When Bill O'Brien was asked Tuesday if winning the turnover battle was something his team could keep up, the Penn State coach grinned and superstitiously knocked on the blue wooden podium.
In the season opener against Ohio, the Nittany Lions turned the ball over three times and failed to force a takeaway. Since then, however, Penn State has forced a total of eight turnovers while not giving the ball up to the opposition.
"If you don't turn the ball over and the other team turns the ball over, you have a better chance to win," O'Brien said "Although we proved that theory wrong in the Virginia game, hopefully that theory holds true most the time."
Defensive Tackle DaQuan Jones said seeing the offense take over Saturday's game with two touchdowns off turnovers gave the team a major boost. He added that the energy has carried over into practice this week.
Against Virginia, the Nittany Lions were unable to convert any of their four turnovers into points.
A number of defensive players said Wednesday that the coaching staff has been emphasizing the importance of forcing turnovers and stressing for the team to strip the ballcarrier as much as possible.
Jones said that before each game the defensive unit makes goals that include how many turnovers it hopes to cause.
Linebacker Mike Hull pointed out that during Tuesday and Wednesday practices, the coaches want the defense trying to strip the ballcarrier and getting a hand in the receivers' faces on every play.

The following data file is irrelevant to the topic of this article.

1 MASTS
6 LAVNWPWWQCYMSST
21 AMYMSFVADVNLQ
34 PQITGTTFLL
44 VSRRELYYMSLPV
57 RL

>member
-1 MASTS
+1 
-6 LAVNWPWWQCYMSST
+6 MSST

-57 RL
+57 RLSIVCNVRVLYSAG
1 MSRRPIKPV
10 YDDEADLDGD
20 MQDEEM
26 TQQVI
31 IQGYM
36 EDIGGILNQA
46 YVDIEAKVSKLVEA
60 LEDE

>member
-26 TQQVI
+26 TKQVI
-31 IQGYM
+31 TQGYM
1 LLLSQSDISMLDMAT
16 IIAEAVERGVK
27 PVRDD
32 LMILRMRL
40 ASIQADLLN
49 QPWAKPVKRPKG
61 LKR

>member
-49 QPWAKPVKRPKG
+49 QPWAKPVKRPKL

"Whenever you're emphasizing coming in and stripping after making a tackle or trying to get two hands up to intercept the ball instead of batting it down, it makes a big difference when Saturday comes around," Hull said.
No regrets for Hull
When the NCAA sanctions were levied on Penn State late this summer, Hull was one of the Lions who considered transferring, in his case to Pitt.
"It was a tough decision. I was probably 50-50 the whole time," Hull said. "Ultimately, I'm a Penn State guy. Once I made my decision there's no looking back."
Although all Penn State players will again be able to transfer without penalty after the season, Hull said he is happy with his decision to stay and will not be looking to leave.
"I chose to stay, and I'm not looking back," he said. "There's really no point in leaving now. I'm going to get my shot as a starter next year, hopefully, and I'll try to make the most of it."
Hull has had a productive season thus far, highlighted by his 74-yard scoop and score touchdown Saturday against Navy. He has recorded 13 tackles, ranking ninth on the team, and in addition to filling in at linebacker, he has been a strong special teams player.
Hull said he knows his chance to start on defense eventually will come. Currently he is behind starters Michael Mauti, Glenn Carson and Gerald Hodges but has been in the linebacker rotation and is able to spell any of the starters. Hull has played the strong side and middle linebacker this season.
"There was a lot of good linebackers in front of me when I came in, and there still are a lot of good linebackers in front of me," Hull said. "I'm excited to get out on the field more, and every chance I get I have to make the most of my opportunity."
Bill Belton, who missed the Navy game with an ankle injury, was not on the field during the portion of Wednesday's practice that was open to the media. Derek Day, who also missed last week's game with a shoulder injury, was in pads.
Left tackle Donovan Smith, who sat out against Navy with an ankle injury, also was not seen at practice.